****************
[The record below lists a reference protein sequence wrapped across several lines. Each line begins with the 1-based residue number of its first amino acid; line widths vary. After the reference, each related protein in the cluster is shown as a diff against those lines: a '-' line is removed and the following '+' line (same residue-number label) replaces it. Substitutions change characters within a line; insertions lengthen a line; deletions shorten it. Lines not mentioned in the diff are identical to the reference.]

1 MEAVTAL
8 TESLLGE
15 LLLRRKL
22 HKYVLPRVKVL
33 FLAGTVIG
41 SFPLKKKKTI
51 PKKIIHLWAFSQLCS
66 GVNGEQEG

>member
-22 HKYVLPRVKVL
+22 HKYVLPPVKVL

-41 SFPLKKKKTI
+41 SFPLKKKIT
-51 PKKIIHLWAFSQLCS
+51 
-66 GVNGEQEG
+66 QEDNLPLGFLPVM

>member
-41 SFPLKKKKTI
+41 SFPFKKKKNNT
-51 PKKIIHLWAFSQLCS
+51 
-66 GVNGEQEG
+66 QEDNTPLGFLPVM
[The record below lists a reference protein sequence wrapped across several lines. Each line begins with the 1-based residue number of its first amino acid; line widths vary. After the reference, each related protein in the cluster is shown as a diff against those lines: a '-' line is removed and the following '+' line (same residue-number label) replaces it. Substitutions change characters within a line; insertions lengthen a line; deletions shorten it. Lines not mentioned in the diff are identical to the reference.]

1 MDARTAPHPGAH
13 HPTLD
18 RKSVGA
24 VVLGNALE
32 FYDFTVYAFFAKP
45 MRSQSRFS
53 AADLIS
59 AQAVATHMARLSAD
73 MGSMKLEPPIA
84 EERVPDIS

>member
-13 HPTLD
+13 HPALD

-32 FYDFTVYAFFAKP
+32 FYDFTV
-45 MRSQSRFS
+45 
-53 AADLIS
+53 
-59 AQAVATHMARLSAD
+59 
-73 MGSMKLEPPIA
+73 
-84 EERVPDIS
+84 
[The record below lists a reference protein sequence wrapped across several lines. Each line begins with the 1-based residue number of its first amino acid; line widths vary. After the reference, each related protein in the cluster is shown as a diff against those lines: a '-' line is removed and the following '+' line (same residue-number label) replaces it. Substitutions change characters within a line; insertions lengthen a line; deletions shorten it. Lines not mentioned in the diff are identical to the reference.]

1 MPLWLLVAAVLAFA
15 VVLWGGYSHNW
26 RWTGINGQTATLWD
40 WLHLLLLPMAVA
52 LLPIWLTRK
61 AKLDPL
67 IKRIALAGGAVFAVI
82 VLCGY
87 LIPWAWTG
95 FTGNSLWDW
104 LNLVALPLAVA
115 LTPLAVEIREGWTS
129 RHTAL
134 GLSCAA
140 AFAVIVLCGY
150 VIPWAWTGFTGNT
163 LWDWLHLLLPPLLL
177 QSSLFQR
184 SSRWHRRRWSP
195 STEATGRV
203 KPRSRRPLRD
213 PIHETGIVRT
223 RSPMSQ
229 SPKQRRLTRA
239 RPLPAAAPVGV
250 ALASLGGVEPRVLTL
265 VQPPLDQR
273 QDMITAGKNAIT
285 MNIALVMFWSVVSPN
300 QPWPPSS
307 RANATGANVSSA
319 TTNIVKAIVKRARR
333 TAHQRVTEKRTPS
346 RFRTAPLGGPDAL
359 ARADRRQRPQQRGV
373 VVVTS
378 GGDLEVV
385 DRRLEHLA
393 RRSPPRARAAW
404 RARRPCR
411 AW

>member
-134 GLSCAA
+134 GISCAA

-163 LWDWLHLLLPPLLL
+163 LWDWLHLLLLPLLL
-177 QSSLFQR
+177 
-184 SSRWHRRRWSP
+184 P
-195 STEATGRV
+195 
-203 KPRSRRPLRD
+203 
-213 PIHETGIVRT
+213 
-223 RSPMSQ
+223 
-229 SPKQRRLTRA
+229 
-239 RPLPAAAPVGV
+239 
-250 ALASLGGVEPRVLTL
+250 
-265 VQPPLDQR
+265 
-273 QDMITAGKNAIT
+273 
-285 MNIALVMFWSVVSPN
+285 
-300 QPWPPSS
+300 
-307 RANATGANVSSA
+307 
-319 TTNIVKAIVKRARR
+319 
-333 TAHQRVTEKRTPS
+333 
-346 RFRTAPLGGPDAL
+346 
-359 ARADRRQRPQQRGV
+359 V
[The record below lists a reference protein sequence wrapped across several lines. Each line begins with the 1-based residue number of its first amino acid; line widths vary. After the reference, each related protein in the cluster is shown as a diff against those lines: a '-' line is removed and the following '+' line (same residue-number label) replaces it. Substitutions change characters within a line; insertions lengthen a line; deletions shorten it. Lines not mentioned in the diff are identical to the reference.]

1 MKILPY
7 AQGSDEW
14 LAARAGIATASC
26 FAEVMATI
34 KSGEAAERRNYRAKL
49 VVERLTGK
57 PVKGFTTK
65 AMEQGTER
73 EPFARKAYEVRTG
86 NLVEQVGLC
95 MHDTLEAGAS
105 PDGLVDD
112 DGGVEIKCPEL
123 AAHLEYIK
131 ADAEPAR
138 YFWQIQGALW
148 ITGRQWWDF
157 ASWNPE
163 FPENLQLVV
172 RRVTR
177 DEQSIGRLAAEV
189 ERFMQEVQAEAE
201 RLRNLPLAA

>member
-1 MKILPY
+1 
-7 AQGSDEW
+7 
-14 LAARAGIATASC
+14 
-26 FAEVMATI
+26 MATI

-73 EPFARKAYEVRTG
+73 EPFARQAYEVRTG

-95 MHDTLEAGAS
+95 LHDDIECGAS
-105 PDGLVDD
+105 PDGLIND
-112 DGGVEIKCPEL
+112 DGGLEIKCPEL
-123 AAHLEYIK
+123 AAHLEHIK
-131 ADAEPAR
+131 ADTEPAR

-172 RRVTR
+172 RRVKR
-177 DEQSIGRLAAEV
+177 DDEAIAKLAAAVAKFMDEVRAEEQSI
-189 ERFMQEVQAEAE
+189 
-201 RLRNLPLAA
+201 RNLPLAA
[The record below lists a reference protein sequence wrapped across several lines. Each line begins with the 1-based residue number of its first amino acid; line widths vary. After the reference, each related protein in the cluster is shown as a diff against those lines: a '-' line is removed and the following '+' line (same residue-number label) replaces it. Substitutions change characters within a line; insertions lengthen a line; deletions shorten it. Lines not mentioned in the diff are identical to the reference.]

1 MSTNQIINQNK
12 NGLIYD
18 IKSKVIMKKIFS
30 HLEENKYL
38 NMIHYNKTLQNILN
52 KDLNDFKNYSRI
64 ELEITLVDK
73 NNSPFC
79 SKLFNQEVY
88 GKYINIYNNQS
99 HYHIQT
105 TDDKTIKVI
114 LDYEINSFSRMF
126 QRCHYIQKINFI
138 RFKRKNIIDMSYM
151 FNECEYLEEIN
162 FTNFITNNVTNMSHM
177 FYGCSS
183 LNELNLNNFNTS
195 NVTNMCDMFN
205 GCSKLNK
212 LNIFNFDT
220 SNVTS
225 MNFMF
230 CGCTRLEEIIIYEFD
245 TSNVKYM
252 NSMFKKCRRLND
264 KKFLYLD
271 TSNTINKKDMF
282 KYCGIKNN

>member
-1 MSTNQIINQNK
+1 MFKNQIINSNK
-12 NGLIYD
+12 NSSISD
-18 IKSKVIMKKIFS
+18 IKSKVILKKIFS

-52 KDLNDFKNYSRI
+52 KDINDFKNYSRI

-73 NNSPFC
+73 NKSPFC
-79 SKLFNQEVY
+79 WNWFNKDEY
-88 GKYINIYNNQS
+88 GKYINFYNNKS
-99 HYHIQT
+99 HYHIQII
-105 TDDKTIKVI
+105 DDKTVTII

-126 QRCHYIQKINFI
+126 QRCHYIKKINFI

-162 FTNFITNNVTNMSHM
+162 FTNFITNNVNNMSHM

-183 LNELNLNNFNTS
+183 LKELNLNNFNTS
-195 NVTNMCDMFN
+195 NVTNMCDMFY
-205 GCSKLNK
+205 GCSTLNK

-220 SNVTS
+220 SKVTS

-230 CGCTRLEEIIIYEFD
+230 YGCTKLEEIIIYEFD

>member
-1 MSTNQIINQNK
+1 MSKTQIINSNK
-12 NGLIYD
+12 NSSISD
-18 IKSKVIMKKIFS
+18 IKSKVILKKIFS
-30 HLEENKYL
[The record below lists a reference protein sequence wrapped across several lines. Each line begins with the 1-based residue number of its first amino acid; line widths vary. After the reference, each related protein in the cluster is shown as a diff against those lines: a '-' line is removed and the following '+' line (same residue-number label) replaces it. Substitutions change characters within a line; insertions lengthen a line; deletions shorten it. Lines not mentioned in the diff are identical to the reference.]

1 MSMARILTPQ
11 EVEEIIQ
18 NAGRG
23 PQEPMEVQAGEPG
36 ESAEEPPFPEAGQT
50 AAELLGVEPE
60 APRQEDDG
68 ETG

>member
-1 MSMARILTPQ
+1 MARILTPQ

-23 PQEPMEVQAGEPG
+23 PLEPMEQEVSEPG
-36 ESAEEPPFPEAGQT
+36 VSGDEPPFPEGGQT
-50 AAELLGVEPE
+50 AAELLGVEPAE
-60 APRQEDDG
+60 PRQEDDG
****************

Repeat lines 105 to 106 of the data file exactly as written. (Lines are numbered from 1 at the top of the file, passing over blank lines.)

-203 KPRSRRPLRD
+203 